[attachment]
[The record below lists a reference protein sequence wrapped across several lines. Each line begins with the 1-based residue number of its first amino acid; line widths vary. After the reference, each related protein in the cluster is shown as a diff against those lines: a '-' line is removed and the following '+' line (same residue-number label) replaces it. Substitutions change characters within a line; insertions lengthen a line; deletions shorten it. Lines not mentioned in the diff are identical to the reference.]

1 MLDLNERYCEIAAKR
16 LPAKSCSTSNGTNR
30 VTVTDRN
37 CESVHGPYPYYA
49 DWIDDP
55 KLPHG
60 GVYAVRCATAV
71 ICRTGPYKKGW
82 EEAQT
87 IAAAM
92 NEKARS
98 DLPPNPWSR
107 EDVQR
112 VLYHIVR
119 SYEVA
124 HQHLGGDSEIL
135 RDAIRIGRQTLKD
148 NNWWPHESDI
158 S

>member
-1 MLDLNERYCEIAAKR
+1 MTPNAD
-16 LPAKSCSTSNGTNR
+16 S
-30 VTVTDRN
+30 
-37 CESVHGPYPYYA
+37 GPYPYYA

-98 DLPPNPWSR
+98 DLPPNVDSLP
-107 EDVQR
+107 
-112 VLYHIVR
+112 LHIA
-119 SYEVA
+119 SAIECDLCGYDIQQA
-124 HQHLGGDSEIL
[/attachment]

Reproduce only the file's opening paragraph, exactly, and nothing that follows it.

[The record below lists a reference protein sequence wrapped across several lines. Each line begins with the 1-based residue number of its first amino acid; line widths vary. After the reference, each related protein in the cluster is shown as a diff against those lines: a '-' line is removed and the following '+' line (same residue-number label) replaces it. Substitutions change characters within a line; insertions lengthen a line; deletions shorten it. Lines not mentioned in the diff are identical to the reference.]